10.1which reveals the emerging symmetry in the Hermitian limit. The same structure arises for systems with magneto-optical effects that display only . For both cases, at *μ*=0, the system decouples into two independent sectors. For *T*=0, the level sequences of these sectors coincide. For very weak coupling (*T*≪1/*N*≡*T*_{c}, thus *g*≪1), the degeneracy is slightly lifted, and one can apply almost-degenerate perturbation theory to identify the scale at which typical eigenvalues turn complex. As *T* exceeds 1/*N*≡*T*_{c} (*g*>1), however, the levels of the original sequences cross, and when one then increases *μ* the bifurcations to complex eigenvalues occur between levels that were originally non-degenerate. In this regime, a macroscopic fraction of complex eigenvalues appears on a *coupling-independent* scale .

### (b) Systems with coupling-driving avoided crossings

For systems with symmetry but broken symmetry, the parity basis does not partially diagonalize the effective Hamiltonian. At *μ*=*T*=0, one still starts from two degenerate level sequences, but these interact as *T* is increased, and instead of level crossings one observes level repulsion. In this case, the crossover to a complex spectrum appears at and thus is always coupling dependent.

### (c) Growth and decay rates in the semiclassical limit

In the semiclassical limit of large *M* at fixed *M*/*N*, the earlier-mentioned results imply that the crossover to a complex spectrum appears at a vanishingly small rate *μ*≪*E*_{T}. Keeping *μ*/*E*_{T} in this limit fixed and finite, the real phase is thus completely destroyed, and the focus turns to the typical decay and growth rates encoded in the imaginary parts Im *ω*_{n} of the complex eigenvalues. Numerical sampling of the random-matrix ensembles suggests that the distribution *P*(Im *ω*_{n}/*μ*;*μ*/*E*_{T}) attains a stationary limit for *M*≫1 [25–27]. At , one then finds a finite fraction of strongly amplified states with Im *ω*_{n}≈*μ*, thus, a large number of candidate lasing states. However, the fraction of these states is reduced when one takes dynamical effects into account [26]. One then finds that the strongly amplified states are supported by the classical repeller in the amplifying parts of the system, whose fractal dimension *d*_{H} is more and more resolved as the phase space resolution *h*∝1/*M* increases in the semiclassical limit. This phenomenon can be characterized by the Ehrenfest time , where *λ* is the Lyapunov exponent in the classical system. If *t*_{Ehr}>*t*_{dwell}, the wave dynamics become quasi-deterministic, and multiple scattering is reduced. The fraction of strongly amplified states then follows a fractal Weyl law (a power law in *h* with non-integer exponent), a phenomenon that was previously observed for passive quantum systems with finite leakage through ballistic openings [41,42].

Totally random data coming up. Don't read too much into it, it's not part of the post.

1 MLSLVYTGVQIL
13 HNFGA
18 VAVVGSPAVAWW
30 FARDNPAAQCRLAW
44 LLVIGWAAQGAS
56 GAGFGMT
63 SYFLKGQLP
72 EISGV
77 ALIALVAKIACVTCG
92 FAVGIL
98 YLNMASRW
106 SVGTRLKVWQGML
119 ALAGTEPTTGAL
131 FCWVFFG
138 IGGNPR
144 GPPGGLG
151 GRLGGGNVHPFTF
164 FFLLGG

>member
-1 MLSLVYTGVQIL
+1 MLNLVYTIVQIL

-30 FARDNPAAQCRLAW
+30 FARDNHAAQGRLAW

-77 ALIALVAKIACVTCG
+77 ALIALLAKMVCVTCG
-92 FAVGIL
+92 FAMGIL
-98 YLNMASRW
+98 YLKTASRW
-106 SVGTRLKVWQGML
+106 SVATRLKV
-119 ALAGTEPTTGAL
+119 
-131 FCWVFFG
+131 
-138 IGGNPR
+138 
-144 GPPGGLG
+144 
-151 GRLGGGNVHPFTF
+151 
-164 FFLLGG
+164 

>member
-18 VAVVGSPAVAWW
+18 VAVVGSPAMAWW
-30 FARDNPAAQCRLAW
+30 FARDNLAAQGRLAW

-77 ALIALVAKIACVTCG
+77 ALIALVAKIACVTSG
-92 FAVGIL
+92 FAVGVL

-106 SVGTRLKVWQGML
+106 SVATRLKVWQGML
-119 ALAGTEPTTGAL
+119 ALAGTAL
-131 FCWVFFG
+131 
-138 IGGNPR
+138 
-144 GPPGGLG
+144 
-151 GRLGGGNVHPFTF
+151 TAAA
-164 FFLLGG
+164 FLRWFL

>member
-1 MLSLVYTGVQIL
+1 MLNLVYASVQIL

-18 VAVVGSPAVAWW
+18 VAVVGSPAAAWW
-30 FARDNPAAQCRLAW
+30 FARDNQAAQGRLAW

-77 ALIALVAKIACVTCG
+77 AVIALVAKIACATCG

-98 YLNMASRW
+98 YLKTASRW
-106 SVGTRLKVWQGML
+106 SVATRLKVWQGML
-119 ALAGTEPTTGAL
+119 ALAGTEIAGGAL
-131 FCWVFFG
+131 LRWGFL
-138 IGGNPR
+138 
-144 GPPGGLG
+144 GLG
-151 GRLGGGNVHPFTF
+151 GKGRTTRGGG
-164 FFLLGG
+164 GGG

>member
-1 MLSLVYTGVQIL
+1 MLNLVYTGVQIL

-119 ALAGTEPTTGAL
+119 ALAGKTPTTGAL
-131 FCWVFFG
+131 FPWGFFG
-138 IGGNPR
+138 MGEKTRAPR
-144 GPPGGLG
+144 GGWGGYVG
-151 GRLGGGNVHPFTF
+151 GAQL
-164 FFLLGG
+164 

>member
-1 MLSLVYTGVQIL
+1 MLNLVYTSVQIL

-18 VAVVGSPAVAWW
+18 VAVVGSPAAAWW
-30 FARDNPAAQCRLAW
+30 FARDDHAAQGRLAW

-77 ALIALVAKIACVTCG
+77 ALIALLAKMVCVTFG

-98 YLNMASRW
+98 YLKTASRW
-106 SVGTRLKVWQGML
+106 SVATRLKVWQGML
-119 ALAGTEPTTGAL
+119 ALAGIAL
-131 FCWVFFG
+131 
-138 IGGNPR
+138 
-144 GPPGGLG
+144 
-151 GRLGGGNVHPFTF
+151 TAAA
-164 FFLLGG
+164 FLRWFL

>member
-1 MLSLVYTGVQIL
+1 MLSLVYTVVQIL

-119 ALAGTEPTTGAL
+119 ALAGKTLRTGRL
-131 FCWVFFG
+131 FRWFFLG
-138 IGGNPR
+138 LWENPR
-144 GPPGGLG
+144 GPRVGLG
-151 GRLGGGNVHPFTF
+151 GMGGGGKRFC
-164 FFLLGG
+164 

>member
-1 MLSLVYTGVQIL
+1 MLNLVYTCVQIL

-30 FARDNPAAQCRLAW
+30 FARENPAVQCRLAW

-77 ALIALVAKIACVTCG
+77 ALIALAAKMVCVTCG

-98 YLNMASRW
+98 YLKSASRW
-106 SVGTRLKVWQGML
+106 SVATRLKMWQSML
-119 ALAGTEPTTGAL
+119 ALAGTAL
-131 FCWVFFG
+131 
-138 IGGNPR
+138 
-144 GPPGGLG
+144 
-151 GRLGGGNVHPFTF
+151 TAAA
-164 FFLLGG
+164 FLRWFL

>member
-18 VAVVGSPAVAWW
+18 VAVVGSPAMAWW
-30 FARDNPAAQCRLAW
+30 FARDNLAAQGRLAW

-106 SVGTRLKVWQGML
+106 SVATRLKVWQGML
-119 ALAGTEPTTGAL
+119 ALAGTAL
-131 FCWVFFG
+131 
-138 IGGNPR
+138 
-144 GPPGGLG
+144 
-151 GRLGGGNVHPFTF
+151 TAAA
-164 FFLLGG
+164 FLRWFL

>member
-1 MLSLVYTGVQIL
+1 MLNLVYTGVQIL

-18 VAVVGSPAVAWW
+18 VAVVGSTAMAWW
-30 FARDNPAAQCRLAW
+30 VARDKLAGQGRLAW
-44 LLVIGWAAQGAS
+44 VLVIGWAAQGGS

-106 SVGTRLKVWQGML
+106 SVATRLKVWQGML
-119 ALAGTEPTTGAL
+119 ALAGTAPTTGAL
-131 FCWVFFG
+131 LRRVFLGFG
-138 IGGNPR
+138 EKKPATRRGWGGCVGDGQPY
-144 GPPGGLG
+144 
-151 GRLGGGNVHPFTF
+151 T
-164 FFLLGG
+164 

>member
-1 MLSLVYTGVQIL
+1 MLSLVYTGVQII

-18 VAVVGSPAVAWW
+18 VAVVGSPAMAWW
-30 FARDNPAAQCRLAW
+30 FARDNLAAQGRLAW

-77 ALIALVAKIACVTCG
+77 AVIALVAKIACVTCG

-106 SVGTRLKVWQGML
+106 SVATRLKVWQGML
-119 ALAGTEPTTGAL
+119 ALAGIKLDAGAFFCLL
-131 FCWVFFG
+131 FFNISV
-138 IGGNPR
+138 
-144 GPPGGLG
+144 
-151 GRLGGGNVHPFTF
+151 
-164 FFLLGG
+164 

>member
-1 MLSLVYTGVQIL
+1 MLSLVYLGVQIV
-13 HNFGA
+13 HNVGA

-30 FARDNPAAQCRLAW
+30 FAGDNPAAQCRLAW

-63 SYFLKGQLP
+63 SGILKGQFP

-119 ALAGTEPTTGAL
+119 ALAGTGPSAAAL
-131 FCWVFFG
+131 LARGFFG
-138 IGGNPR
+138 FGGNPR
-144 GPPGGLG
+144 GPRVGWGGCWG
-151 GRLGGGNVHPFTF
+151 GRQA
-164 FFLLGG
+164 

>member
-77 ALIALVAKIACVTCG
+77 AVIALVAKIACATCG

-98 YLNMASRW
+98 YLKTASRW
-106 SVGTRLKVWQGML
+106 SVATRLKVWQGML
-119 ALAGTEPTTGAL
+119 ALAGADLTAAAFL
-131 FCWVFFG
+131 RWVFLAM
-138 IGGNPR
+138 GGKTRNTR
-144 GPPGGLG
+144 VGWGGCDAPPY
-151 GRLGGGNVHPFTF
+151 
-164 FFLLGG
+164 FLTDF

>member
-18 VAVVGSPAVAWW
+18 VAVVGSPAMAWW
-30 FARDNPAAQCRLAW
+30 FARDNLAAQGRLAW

## 11. Summary and outlook

In summary, the scattering approach proves useful to describe general features of non-Hermitian optical systems with and symmetry. In particular, the approach fully accounts for complications that arise beyond one dimension (a choice of non-equivalent geometrical and time-reversal symmetries, the possibility of magneto-optical effects with a finite external vector potential, and multiple scattering), as well as additional leakage that turns the symmetry of bound states into a relation between quasi-bound and perfectly absorbed states. These effects can be captured in effective model Hamiltonians and time evolution operators, which help to identify the mesoscopic energy and time scales that govern the spectral features of a broad class of systems. The construction of these models exposes physical constraints that go beyond the mere symmetry requirements.

The models formulated here can be adapted to include, for example, inhomogeneities in the gain, dissipative magneto-optical effects, leakage or other symmetry-breaking effects [27]. Furthermore, the construction of symmetric resonators from two subsystems can be extended to include more elements, such as they occur in periodic or disordered arrays. This bridges to models of higher-dimensional diffusive or Anderson-localized dynamics [43]. The models can also be generalized to include symplectic time-reversal symmetries (with ), chiral symmetries or particle–hole symmetries (as the symmetry obeyed by mesoscopic superconductors), for which the consequences on the scattering matrix and effective Hamiltonians are well known in the Hermitian case [20,22,33]. Some of these effects have optical analogues; e.g. phase-conjugating mirrors induce effects similar to Andreev reflection in mesoscopic superconductivity but result in a non-Hermitian Hamiltonian [44]. Finally, we note that the scattering approach also offers a wide range of analytical and numerical methods that allow one to efficiently study individual systems [21].

## Acknowledgements

I thank Christopher Birchall for fruitful collaboration on references [26,27], which form the basis of some of the material reviewed here, as well as Uwe Günther for fruitful discussions concerning the role of symmetries.

## Footnotes

One contribution of 17 to a Theme Issue ‘𝒫𝒯 quantum mechanics’.

- © 2013 The Author(s) Published by the Royal Society. All rights reserved.